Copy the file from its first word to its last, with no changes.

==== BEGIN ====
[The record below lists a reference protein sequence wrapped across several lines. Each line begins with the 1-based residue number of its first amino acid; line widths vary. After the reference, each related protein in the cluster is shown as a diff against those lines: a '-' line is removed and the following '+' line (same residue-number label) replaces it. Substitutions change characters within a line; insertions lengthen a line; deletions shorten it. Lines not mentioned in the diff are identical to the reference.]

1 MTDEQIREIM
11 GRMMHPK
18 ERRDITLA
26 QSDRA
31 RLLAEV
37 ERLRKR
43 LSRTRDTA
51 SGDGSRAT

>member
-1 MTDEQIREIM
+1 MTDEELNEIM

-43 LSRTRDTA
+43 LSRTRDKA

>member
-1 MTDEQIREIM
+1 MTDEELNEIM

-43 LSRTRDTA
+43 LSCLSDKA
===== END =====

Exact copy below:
[The record below lists a reference protein sequence wrapped across several lines. Each line begins with the 1-based residue number of its first amino acid; line widths vary. After the reference, each related protein in the cluster is shown as a diff against those lines: a '-' line is removed and the following '+' line (same residue-number label) replaces it. Substitutions change characters within a line; insertions lengthen a line; deletions shorten it. Lines not mentioned in the diff are identical to the reference.]

1 MTDEQIREIM
11 GRMMHPK
18 ERRDITLA
26 QSDRA
31 RLLAEV
37 ERLRKR
43 LSRTRDTA
51 SGDGSRAT

>member
-1 MTDEQIREIM
+1 MTDEELNEIM

-43 LSRTRDTA
+43 LSRTRDKA

>member
-1 MTDEQIREIM
+1 MTDEELNEIM

-43 LSRTRDTA
+43 LSCLSDKA